Skip to main content
Advertising

Originally published July 25, 2014 at 6:09 AM | Page modified July 25, 2014 at 1:51 PM

  • Share:
             
  • Comments
  • Print

Aaron Hernandez loses effort to dismiss charges

A judge has rejected a motion to dismiss charges against Aaron Hernandez stemming from the 2013 slaying of a Boston man whose body was found near Hernandez's home.


advertising

FALL RIVER, Mass. —

A judge has rejected a motion to dismiss charges against Aaron Hernandez stemming from the 2013 slaying of a Boston man whose body was found near Hernandez's home.

Lawyers for Hernandez, a former New England Patriots tight end, argued that prosecutors hadn't shown probable cause to sustain the murder charge against Hernandez in the death of Odin Lloyd and hadn't presented any evidence or motive for the slaying.

Bristol Superior Court Judge E. Susan Garsh said in her ruling Thursday that probable cause, and a defendant's guilt, can be established by circumstantial evidence, and prosecutors don't need to prove a motive to secure a murder conviction.

The grand jury heard "sufficient evidence" to establish probable cause that Hernandez "intentionally participated in some meaningful way" in Lloyd's death, she wrote.

Hernandez's lawyers had also moved to dismiss an unlawful possession of a firearm charge, partially on the grounds that prosecutors presented improper evidence to the grand jury of Hernandez's alleged prior bad acts involving guns.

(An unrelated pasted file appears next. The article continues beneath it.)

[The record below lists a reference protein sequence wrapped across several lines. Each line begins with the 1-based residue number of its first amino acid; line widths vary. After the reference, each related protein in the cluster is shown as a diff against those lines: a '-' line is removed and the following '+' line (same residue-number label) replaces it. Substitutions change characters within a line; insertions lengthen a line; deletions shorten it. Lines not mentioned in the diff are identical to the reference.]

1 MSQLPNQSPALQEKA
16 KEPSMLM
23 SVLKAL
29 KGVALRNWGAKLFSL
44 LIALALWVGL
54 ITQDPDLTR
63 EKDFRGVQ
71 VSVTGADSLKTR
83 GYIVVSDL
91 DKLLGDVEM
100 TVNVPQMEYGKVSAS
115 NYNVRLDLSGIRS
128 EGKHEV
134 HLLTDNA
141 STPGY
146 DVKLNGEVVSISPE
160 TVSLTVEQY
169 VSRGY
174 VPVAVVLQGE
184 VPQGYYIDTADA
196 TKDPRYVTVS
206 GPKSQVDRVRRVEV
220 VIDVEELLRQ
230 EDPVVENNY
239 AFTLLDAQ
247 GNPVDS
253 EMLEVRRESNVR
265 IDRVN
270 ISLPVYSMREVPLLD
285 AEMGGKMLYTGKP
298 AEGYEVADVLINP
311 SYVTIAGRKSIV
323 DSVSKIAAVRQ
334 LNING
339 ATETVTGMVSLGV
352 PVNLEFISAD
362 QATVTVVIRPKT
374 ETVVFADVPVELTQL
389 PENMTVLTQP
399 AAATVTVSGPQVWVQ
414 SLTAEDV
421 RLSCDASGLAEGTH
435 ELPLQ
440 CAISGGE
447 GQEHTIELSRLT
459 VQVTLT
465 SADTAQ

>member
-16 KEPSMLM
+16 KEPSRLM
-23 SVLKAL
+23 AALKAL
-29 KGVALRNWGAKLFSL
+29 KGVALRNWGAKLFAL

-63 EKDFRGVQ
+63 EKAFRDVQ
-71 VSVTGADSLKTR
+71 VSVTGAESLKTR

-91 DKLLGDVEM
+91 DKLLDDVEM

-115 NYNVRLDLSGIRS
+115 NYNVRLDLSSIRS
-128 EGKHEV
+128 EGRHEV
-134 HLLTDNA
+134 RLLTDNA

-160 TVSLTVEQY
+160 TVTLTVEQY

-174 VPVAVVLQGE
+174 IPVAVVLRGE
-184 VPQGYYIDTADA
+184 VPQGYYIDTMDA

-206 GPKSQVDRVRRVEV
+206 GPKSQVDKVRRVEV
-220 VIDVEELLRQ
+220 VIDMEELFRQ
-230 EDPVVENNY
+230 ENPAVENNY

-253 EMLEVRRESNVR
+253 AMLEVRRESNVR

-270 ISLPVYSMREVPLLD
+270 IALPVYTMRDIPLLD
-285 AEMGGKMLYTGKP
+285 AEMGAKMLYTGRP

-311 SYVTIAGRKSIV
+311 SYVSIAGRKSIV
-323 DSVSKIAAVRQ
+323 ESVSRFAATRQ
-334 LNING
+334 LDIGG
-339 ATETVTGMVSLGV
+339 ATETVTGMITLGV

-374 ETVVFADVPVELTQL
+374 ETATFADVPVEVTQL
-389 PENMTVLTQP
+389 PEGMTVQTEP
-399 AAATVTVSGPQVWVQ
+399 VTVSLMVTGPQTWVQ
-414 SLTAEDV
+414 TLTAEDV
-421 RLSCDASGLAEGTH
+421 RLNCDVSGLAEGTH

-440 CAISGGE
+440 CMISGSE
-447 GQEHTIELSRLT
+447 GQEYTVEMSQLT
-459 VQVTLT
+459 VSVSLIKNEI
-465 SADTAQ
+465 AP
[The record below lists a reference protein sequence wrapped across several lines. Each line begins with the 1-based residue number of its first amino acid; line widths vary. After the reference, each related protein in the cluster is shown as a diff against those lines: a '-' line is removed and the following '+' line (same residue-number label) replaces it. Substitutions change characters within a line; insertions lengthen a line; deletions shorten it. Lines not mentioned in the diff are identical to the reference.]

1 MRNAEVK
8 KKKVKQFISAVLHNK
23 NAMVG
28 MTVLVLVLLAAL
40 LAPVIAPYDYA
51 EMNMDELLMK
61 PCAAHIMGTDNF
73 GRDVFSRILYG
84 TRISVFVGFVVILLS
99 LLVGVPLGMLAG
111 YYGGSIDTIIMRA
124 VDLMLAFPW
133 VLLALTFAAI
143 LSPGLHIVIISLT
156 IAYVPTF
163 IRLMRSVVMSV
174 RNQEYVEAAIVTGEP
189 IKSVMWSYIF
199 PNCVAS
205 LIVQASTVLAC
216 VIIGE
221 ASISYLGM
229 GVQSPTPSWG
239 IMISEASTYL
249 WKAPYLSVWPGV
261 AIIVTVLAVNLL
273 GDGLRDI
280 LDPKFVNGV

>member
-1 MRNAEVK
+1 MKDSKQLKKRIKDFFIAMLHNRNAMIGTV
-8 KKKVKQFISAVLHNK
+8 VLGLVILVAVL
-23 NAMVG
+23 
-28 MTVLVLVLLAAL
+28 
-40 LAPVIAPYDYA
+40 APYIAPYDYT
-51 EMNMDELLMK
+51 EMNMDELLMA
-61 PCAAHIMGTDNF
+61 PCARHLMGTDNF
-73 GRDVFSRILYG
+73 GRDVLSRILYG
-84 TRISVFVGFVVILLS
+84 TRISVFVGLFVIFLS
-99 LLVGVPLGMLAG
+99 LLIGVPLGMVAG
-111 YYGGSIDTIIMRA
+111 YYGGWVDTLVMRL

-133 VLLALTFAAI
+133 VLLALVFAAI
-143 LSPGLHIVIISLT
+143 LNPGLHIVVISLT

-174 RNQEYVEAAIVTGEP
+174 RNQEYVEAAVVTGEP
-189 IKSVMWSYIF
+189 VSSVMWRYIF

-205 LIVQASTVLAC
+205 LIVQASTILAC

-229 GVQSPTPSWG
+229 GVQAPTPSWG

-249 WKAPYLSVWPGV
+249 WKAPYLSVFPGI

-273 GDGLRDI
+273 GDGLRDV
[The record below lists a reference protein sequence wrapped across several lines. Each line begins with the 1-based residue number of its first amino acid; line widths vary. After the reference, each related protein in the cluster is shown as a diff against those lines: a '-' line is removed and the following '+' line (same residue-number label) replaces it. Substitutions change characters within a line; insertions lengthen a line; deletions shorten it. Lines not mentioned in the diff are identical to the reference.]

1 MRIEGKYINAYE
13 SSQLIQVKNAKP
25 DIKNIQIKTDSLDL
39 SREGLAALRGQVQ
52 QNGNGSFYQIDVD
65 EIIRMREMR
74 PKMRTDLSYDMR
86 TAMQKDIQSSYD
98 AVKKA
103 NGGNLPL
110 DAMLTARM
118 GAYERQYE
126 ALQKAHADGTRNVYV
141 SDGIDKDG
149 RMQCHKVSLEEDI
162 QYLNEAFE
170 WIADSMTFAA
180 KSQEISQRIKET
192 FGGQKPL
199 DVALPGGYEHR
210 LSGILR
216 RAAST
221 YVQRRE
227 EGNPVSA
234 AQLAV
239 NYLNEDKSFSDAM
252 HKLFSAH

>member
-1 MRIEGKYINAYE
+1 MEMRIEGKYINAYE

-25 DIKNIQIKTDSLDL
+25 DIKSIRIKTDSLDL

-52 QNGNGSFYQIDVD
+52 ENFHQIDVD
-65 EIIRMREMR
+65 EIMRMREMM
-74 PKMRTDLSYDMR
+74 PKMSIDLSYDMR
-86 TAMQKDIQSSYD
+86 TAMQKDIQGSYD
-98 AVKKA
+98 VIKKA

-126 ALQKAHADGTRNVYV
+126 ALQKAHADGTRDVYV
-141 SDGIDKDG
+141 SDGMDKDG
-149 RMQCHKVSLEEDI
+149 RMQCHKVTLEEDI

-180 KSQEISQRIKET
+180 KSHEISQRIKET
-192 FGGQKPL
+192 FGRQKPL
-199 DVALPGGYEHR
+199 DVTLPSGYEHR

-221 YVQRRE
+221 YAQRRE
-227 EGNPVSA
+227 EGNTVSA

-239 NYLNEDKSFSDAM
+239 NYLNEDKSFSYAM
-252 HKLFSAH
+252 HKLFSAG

"After reading all the grand jury transcripts, the court has a firm belief that the grand jury would have returned the indictments it did even if the disputed items of evidence had not been presented," Garsh said in the decision.

Hernandez is being held without bail after pleading not guilty to killing Lloyd, who was dating Hernandez's fiancee's sister. His trial is scheduled to start Jan. 9.

On Friday, prosecutors filed a motion asking a judge to authorize so-called "exhaustive" testing of several DNA samples. They include samples collected from Lloyd's fingernail scrapings; a .22-caliber pistol recovered along a road that is the route between where Lloyd's body was found and Hernandez's home; and guns and ammunition taken from his home and two vehicles, according to the filing.

Such requests are made in cases where there are limited amounts of DNA, and an authorization allows the whole sample to be used up.

Hernandez is also charged with killing two men in Boston in August 2012. He has pleaded not guilty.



Want unlimited access to seattletimes.com? Subscribe now!

News where, when and how you want it

Email Icon


Advertising
The Seattle Times

The door is closed, but it's not locked.

Take a minute to subscribe and continue to enjoy The Seattle Times for as little as 99 cents a week.

Subscription options ►

Already a subscriber?

We've got good news for you. Unlimited seattletimes.com content access is included with most subscriptions.

Subscriber login ►
The Seattle Times

To keep reading, you need a subscription upgrade.

We hope you have enjoyed your complimentary access. For unlimited seattletimes.com access, please upgrade your digital subscription.

Call customer service at 1.800.542.0820 for assistance with your upgrade or questions about your subscriber status.

The Seattle Times

To keep reading, you need a subscription.

We hope you have enjoyed your complimentary access. Subscribe now for unlimited access!

Subscription options ►

Already a subscriber?

We've got good news for you. Unlimited seattletimes.com content access is included with most subscriptions.

Activate Subscriber Account ►